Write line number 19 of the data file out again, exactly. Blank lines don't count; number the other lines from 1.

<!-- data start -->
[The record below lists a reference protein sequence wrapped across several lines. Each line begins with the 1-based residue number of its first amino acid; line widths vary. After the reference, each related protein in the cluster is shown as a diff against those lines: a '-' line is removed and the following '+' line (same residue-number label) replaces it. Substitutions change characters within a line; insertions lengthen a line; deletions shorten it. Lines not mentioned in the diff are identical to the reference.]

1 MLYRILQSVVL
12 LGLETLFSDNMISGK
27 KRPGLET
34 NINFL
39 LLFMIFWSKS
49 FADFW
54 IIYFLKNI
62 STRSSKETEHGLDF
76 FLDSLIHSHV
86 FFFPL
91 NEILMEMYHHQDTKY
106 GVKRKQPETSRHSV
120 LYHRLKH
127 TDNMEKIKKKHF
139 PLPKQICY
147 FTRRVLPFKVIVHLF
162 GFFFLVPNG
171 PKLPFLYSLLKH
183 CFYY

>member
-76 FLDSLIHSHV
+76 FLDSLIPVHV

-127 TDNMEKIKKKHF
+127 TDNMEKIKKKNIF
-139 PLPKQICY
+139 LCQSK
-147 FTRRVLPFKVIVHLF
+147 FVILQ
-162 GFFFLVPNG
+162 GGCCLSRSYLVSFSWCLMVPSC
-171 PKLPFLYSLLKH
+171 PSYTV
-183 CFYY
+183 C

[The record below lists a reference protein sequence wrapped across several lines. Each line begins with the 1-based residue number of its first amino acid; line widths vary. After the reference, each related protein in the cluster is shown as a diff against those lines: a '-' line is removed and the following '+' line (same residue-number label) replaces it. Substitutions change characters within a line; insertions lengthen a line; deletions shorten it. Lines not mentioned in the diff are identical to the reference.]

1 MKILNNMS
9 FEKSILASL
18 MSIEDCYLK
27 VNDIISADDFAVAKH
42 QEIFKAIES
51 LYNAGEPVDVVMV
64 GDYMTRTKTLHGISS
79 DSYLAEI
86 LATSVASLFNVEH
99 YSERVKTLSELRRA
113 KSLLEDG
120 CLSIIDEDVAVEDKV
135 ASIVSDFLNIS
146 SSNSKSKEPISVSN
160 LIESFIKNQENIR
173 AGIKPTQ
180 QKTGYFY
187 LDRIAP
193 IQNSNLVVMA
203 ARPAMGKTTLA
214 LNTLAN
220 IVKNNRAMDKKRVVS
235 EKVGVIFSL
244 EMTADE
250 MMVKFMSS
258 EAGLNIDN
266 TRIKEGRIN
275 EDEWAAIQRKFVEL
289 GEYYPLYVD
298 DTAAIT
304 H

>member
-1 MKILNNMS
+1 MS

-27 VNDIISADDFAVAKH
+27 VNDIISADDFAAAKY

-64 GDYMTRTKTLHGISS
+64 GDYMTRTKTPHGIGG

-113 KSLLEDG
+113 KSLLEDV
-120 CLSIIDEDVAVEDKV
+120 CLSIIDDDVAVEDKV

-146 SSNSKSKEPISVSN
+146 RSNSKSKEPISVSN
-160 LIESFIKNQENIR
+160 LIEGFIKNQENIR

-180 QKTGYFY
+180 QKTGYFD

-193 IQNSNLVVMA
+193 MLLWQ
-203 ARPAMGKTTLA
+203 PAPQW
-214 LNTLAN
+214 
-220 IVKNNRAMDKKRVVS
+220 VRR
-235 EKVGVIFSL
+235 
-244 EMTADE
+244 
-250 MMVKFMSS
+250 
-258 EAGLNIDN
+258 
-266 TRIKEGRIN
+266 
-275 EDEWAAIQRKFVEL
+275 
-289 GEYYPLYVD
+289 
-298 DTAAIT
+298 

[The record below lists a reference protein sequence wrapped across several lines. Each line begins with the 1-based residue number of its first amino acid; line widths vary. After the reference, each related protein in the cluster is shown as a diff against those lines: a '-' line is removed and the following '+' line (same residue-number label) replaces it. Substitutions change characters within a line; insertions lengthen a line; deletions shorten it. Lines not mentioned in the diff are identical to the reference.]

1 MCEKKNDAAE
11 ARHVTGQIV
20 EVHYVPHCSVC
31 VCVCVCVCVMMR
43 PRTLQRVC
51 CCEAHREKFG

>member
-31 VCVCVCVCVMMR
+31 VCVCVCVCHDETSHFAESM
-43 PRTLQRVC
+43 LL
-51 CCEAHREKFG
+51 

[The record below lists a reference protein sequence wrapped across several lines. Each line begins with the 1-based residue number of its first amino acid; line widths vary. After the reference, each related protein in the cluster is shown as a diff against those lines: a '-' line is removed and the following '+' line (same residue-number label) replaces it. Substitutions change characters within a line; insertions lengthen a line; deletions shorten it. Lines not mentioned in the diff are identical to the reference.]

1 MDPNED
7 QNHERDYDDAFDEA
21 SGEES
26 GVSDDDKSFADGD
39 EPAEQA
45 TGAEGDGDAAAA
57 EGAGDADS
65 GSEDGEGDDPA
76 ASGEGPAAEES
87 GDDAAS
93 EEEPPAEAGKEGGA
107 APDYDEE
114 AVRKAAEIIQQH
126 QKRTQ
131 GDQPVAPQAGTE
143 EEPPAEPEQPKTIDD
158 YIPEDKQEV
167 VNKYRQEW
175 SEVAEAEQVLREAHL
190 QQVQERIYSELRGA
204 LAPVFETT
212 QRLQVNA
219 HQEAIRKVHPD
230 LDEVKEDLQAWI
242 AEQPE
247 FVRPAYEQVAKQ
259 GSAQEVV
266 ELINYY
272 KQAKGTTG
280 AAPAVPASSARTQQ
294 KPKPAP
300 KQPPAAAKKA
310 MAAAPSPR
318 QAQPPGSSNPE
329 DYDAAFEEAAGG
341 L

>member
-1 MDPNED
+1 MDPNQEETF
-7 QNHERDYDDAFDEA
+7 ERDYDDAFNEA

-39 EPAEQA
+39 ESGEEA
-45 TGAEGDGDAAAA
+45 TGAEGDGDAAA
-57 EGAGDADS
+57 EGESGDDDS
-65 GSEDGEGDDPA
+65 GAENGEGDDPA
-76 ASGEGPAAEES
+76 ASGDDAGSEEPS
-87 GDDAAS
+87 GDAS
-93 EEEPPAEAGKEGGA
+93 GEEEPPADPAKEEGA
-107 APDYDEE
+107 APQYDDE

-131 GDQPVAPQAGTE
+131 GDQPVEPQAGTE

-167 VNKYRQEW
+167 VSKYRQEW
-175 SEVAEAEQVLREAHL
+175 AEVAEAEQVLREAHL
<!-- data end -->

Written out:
171 PKLPFLYSLLKH